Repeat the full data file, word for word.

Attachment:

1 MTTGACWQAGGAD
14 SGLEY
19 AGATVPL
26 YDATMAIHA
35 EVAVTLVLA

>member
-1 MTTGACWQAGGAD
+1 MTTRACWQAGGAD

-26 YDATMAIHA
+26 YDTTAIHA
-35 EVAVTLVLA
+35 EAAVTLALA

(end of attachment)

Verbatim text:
1 MTTGACWQAGGAD
14 SGLEY
19 AGATVPL
26 YDATMAIHA
35 EVAVTLVLA

>member
-1 MTTGACWQAGGAD
+1 MTTRACWQAGGAD

-26 YDATMAIHA
+26 YDTTAIHA
-35 EVAVTLVLA
+35 EAAVTLALA